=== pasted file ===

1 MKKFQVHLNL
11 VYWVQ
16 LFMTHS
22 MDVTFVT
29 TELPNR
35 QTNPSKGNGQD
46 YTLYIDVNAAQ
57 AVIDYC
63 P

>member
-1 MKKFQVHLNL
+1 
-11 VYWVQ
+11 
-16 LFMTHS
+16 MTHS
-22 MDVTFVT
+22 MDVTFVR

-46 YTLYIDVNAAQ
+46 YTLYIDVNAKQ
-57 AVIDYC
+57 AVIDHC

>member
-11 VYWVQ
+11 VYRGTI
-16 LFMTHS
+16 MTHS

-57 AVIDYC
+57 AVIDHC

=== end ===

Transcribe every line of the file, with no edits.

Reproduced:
1 MKKFQVHLNL
11 VYWVQ
16 LFMTHS
22 MDVTFVT
29 TELPNR
35 QTNPSKGNGQD
46 YTLYIDVNAAQ
57 AVIDYC
63 P

>member
-1 MKKFQVHLNL
+1 
-11 VYWVQ
+11 
-16 LFMTHS
+16 MTHS
-22 MDVTFVT
+22 MDVTFVR

-46 YTLYIDVNAAQ
+46 YTLYIDVNAKQ
-57 AVIDYC
+57 AVIDHC

>member
-11 VYWVQ
+11 VYRGTI
-16 LFMTHS
+16 MTHS

-57 AVIDYC
+57 AVIDHC